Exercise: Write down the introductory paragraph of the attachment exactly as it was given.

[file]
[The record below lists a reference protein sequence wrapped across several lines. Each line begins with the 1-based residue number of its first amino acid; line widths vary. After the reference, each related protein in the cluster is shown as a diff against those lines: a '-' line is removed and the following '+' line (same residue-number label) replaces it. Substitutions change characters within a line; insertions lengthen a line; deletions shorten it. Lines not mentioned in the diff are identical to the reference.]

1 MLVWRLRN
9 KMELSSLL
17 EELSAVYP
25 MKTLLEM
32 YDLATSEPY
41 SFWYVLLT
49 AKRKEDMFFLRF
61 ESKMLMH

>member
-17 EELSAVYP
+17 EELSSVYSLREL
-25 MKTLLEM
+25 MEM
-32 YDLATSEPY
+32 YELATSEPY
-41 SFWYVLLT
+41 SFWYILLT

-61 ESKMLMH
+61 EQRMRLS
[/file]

[The record below lists a reference protein sequence wrapped across several lines. Each line begins with the 1-based residue number of its first amino acid; line widths vary. After the reference, each related protein in the cluster is shown as a diff against those lines: a '-' line is removed and the following '+' line (same residue-number label) replaces it. Substitutions change characters within a line; insertions lengthen a line; deletions shorten it. Lines not mentioned in the diff are identical to the reference.]